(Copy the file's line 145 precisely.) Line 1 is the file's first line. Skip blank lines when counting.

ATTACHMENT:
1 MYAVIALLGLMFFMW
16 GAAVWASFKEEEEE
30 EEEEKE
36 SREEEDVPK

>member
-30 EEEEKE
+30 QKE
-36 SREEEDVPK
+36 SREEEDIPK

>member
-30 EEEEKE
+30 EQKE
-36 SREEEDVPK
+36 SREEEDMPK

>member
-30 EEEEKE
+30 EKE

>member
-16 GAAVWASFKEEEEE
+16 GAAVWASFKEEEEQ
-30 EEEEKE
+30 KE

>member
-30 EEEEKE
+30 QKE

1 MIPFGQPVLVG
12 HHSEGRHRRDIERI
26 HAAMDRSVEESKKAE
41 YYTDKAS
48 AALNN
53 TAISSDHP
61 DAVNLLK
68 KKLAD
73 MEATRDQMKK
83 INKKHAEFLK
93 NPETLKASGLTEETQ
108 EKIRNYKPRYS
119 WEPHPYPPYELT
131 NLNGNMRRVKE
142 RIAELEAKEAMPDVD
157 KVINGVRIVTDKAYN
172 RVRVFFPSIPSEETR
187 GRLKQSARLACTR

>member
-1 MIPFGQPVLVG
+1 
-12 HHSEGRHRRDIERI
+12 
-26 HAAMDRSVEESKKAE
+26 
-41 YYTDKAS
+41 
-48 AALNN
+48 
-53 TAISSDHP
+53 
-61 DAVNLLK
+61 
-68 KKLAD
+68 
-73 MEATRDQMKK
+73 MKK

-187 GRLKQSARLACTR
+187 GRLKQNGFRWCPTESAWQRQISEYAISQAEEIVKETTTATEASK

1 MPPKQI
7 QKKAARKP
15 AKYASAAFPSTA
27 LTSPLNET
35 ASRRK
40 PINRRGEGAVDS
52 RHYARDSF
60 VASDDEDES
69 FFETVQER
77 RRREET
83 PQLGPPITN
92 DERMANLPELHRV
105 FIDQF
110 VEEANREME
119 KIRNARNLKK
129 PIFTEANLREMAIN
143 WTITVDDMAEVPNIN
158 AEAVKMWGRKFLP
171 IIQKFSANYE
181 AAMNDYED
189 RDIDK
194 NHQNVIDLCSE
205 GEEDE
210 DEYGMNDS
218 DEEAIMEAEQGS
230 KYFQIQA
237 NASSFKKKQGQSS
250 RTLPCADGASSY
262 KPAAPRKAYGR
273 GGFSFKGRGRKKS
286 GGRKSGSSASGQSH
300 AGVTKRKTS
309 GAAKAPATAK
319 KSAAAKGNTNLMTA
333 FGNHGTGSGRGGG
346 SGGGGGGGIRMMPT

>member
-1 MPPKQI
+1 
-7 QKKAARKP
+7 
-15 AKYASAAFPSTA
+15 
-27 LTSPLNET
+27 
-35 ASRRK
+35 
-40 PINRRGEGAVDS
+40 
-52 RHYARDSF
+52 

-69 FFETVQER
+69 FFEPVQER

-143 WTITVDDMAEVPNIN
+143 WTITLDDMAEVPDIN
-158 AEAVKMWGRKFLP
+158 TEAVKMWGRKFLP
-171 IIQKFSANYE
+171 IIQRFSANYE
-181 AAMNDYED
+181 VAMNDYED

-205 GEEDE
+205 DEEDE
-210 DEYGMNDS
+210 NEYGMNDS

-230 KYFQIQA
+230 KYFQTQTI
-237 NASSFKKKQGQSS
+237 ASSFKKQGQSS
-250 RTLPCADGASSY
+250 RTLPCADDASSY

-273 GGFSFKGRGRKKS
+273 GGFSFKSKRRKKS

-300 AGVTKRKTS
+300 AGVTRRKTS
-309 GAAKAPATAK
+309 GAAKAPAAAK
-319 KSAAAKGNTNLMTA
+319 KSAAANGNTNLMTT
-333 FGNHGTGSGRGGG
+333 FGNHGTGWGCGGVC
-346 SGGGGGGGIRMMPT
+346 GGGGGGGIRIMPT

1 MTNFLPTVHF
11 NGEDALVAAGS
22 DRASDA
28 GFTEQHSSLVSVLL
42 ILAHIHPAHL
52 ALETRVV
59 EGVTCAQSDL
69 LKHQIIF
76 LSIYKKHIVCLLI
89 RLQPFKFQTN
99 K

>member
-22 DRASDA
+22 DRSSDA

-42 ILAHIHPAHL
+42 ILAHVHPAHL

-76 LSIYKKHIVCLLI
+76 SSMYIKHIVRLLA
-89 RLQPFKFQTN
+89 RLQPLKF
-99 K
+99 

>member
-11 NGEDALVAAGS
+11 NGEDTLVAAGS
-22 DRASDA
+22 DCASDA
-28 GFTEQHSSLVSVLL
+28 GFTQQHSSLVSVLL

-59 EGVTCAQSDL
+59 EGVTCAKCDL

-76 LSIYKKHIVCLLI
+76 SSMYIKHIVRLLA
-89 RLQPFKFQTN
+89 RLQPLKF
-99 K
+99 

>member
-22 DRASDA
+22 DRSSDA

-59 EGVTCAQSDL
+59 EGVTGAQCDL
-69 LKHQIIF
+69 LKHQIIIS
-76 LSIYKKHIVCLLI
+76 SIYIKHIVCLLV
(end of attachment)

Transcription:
+333 FGNHGTGWGCGGVC